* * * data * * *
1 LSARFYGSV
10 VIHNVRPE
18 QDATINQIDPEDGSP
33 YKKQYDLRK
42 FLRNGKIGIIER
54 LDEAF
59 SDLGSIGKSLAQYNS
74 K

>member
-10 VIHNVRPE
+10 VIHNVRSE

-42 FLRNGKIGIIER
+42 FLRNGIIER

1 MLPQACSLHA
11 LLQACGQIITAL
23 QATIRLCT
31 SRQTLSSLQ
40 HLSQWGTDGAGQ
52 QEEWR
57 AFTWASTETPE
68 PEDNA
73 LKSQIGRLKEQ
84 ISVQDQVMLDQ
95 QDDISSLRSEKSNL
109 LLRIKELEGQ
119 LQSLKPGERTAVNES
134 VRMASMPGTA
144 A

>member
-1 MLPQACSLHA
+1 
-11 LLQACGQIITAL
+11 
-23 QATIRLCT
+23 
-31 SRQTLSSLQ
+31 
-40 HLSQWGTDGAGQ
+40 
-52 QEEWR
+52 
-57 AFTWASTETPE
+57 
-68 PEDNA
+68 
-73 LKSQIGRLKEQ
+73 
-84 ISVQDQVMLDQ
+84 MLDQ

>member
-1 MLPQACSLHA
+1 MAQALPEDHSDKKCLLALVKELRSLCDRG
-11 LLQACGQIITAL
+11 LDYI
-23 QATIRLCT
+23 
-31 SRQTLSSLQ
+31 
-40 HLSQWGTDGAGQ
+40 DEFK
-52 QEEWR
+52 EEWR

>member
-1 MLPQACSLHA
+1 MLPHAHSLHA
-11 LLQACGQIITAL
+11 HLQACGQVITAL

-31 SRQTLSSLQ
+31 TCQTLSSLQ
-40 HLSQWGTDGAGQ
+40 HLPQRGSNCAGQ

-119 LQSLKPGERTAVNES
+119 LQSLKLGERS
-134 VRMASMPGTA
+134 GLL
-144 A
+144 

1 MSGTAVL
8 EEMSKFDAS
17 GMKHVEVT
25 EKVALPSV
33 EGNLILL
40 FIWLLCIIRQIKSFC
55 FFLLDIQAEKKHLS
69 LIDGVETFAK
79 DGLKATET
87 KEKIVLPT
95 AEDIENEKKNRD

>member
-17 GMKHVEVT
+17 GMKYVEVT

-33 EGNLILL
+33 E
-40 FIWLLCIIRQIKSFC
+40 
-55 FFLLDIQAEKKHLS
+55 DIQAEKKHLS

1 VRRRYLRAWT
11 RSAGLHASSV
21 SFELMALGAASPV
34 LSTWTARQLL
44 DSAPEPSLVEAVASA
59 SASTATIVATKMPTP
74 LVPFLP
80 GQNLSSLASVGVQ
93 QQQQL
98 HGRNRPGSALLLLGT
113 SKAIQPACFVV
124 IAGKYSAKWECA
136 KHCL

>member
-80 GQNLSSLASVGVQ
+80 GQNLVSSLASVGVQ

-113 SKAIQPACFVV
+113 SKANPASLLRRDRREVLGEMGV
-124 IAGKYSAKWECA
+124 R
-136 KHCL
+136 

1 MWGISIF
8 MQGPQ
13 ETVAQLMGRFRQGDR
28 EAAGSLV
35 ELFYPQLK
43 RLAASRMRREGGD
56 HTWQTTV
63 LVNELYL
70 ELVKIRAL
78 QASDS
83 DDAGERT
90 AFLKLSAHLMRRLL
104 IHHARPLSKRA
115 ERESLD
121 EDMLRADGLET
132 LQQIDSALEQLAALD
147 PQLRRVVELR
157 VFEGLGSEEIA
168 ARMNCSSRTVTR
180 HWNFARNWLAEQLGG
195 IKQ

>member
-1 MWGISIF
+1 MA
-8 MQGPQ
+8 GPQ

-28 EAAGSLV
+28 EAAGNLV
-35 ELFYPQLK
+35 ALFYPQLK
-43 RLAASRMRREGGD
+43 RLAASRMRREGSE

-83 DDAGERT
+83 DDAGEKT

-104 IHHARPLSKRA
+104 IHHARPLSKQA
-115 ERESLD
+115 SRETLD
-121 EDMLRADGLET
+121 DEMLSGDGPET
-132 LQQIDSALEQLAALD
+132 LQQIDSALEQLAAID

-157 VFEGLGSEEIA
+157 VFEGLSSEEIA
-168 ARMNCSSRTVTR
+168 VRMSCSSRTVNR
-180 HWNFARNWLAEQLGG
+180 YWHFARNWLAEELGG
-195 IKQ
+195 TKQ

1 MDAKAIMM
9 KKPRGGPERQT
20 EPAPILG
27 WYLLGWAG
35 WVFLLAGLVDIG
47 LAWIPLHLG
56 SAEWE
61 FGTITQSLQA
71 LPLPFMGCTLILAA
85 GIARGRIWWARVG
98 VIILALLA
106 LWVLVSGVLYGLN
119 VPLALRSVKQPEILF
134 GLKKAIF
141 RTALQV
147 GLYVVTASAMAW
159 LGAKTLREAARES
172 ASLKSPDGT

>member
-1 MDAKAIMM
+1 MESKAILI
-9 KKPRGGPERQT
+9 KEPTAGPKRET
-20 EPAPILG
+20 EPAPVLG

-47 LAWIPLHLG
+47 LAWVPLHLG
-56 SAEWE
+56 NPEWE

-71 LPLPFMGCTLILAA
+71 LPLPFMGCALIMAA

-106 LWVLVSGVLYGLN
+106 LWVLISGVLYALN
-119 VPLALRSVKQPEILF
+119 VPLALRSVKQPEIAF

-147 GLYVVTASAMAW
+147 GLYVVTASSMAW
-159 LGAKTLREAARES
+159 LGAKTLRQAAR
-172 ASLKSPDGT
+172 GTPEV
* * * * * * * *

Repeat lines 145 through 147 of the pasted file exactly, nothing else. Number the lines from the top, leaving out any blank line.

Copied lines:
+8 GPQ

-28 EAAGSLV
+28 EAAGNLV